Otherwise why not argue that roads should be self-funding, because not everyone uses them? Why do I pay taxes for roads in Wales I’ll never use? Answer: because people and companies there might have something useful to transport to me; and there’s an economic “good” in enabling transport around the country.

    The point being that the “tax savings” created by making the OS a trading fund are less than the savings that could be created (I think economists’ word is “externalities”), and the tax revenues that would be generated, by letting lots of companies get at its data for no more than the cost of distribution.

    Yes, the OS is essential – you need quality control. If we win, your job is safe. It’s just its aims which would be slightly shifted, and even those not so very much.

  2. Ed

    Hi Charles,

    I do understand the aims of your campaign, I just personally don’t agree with major elements of it. I like you want to see greater access to government held data-sets however I just cannot agree that by making in particular OS data “free” this will result in anything but poorer quality data.

    And I have to ask – why every week is the focus on Ordnance Survey ?

    If i follow the lines of you argument GPS navigation systems in the US should be much cheaper as they are based on government sourced “free” street databases. This is of course not the case – a Tom-Tom system costs about the same in the US as it does in Europe.

    The free data in the US still needs to be processed by commercial companies to allow their use in navigation systems, these same companies license road databases from the Ordnance Survey and other mapping agencies in Europe.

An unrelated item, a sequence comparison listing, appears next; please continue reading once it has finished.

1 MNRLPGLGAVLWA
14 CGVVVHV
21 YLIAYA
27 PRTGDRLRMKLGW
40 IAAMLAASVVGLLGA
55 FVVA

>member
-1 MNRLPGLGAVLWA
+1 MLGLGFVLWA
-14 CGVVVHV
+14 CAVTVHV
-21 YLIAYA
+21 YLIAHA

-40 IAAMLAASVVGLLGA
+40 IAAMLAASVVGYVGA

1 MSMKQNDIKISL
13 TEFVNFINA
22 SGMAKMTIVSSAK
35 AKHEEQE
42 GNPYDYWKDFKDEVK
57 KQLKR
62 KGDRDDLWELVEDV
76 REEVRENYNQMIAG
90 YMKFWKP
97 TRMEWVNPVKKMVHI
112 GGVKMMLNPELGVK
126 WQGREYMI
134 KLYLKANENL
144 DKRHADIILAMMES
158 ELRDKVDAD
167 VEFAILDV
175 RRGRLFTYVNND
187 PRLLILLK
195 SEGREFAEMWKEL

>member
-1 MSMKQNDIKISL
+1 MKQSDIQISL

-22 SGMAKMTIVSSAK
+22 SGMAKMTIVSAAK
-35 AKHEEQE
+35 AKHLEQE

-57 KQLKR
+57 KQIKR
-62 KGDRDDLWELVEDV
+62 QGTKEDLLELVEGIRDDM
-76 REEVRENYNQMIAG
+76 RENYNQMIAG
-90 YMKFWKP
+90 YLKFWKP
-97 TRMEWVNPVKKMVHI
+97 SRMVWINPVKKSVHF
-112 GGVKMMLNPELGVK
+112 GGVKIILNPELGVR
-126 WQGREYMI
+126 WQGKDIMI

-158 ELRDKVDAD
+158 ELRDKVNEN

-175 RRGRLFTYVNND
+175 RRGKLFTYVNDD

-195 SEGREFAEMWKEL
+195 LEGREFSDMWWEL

Drivers using GPS in the US pay the same for “free” data and still get lost !

    Ever heard of toll roads ? Why not make the railways free ? The principle that the user pays for the benefit they receive is pretty well established..

    I agree with there may be something in the “externalities” argument but I would like to see some hard evidence that the market in geospatial systems would expand massively if the cost of data provisions was massively reduced, but I don’t see how you could guarantee the continued existence of the OS as it currently operates, unless you can guarantee that politicians will always fund the collection of data at current levels.

    Just ask the employees of the USGS Office in Rolla, Missouri how reliable political funding of national mapping activities can be…

    ed

  3. Charles

    I would like to see some hard evidence that the market in geospatial systems would expand massively if the cost of data provisions was massively reduced, but I don’t see how you could guarantee the continued existence of the OS as it currently operates, unless you can guarantee that politicians will always fund the collection of data at current levels.

    Very good points – and continued existence and funding is something that the campaign would want to have guaranteed (though not “as it currently operates” since we’re proposing something slightly different on the data-dissemination side, though not on the collection side).

    It does hinge on the externalities. That’s the crux and the reason for the argument. Toll roads – yes, but why aren’t all roads toll roads? Why is access paid for through taxes? Because it’s more efficient. Why aren’t railways free? Hmm, don’t know that one. Though they were subsidised for many years, which was beneficial in terms of lowering pollution (more freight = fewer lorries) and, perhaps (though it would take some real statistical wrangling) reducing road deaths (fewer lorries on road).